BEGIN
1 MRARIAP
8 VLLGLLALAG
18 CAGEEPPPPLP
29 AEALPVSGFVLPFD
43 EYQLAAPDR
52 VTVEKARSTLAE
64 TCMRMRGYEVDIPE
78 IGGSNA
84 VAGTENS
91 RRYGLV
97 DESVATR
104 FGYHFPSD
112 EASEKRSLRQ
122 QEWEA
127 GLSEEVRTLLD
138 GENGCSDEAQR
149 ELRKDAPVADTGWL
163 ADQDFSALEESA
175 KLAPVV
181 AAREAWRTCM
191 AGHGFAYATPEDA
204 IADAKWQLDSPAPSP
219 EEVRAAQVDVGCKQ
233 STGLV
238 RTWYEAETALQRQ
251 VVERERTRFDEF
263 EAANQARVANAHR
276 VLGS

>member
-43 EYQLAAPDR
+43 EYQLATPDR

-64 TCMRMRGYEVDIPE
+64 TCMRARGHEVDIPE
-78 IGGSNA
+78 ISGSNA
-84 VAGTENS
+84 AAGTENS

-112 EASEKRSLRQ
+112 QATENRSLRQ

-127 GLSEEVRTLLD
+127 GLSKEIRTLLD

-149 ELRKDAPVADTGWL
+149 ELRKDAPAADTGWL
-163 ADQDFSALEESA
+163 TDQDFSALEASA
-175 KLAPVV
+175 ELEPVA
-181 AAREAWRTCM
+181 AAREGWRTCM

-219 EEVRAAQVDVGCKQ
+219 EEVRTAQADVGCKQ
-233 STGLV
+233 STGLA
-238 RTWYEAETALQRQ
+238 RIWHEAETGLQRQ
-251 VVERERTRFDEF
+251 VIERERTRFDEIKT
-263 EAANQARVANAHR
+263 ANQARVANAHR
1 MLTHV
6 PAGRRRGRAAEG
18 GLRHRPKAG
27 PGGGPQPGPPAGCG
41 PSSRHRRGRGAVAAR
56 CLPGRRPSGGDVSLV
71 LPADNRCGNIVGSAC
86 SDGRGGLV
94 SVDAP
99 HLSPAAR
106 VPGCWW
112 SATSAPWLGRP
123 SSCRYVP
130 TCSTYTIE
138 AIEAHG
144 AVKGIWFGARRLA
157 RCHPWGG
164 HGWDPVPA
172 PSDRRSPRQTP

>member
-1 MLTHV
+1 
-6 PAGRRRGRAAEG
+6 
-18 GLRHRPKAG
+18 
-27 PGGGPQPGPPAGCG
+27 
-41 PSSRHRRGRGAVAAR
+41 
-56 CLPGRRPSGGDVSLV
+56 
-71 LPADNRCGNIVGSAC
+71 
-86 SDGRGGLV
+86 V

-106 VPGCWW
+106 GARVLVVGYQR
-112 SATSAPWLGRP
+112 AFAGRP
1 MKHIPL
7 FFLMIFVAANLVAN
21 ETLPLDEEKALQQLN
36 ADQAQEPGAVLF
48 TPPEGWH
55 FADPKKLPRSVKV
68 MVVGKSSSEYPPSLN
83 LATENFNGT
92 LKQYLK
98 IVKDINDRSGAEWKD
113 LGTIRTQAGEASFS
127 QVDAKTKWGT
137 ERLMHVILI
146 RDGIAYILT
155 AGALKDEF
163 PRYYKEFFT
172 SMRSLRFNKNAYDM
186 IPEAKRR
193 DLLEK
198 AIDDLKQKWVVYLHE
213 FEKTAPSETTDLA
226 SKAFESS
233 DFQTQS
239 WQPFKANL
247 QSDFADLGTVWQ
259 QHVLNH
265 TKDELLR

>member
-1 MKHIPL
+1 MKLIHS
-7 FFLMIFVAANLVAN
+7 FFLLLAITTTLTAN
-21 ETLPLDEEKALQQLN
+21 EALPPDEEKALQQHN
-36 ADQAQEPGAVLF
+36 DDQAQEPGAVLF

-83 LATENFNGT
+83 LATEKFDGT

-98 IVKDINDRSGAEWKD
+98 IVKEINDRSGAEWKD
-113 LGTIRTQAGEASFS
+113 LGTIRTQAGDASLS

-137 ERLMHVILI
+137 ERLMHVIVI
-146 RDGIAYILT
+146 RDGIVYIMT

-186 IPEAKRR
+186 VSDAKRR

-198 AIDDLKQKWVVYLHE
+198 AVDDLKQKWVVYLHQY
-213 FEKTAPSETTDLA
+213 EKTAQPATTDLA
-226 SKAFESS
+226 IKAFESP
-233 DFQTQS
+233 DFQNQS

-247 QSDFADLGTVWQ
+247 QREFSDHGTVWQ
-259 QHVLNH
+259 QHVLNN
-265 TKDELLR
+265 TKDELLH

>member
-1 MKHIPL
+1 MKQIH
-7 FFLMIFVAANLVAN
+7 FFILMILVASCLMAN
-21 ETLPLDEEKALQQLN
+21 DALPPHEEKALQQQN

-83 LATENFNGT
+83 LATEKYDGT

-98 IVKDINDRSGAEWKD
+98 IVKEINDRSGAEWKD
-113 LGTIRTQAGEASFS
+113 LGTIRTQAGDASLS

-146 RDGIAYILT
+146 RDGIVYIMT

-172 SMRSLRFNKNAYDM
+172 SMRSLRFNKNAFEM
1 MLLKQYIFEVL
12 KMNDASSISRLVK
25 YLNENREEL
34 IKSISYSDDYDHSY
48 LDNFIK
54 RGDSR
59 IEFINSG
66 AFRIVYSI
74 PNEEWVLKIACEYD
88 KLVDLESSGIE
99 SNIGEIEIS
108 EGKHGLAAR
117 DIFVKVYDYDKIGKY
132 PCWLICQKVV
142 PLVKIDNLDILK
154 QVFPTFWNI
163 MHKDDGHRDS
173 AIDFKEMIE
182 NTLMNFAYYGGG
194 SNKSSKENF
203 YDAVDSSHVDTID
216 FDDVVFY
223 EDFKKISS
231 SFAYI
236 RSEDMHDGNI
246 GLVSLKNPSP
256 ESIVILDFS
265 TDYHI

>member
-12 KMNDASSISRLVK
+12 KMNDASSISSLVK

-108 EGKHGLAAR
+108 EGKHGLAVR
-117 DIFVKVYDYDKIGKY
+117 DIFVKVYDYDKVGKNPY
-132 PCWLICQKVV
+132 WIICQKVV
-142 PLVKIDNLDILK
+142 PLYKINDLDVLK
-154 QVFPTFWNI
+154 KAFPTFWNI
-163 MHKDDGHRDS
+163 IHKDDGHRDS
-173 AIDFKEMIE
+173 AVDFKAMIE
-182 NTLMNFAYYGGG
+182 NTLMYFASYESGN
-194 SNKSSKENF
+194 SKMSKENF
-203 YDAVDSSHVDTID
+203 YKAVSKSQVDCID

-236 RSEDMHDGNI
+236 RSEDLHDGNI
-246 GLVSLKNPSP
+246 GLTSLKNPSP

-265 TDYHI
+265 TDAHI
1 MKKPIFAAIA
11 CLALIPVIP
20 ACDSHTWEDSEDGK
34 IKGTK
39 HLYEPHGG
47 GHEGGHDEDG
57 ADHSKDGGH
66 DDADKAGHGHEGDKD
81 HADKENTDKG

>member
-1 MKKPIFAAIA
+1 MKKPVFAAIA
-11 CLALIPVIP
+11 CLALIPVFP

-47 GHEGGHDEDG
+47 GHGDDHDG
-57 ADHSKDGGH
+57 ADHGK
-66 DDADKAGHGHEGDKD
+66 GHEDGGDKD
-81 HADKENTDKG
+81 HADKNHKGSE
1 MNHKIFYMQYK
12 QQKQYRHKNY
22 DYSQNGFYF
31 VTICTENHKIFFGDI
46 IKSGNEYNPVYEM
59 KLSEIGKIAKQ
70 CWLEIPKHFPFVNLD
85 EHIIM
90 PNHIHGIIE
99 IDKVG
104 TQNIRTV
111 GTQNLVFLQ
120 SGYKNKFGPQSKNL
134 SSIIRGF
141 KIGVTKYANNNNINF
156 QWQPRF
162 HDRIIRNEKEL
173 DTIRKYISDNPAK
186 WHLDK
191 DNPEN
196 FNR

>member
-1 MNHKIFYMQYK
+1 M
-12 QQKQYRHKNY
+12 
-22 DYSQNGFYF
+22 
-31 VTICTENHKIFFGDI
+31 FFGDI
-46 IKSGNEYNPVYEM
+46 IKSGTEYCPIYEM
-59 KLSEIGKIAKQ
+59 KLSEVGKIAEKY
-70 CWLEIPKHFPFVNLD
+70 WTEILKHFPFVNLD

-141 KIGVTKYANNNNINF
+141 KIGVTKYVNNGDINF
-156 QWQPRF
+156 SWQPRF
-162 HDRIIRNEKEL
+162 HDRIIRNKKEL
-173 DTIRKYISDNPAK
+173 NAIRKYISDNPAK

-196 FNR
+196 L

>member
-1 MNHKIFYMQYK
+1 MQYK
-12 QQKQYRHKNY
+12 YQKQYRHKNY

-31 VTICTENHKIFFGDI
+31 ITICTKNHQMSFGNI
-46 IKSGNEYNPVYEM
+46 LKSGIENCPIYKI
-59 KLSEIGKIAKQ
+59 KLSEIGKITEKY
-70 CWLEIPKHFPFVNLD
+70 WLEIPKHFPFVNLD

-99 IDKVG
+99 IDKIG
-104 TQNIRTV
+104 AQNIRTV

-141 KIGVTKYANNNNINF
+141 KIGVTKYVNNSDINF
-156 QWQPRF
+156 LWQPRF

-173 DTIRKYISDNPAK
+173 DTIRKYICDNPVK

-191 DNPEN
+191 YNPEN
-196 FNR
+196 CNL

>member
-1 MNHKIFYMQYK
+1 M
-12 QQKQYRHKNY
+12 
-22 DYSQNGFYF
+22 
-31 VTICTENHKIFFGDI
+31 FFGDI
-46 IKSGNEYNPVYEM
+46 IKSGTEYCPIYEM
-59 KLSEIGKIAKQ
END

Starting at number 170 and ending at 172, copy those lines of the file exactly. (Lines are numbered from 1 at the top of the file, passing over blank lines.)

+83 LATEKYDGT

-98 IVKDINDRSGAEWKD
+98 IVKEINDRSGAEWKD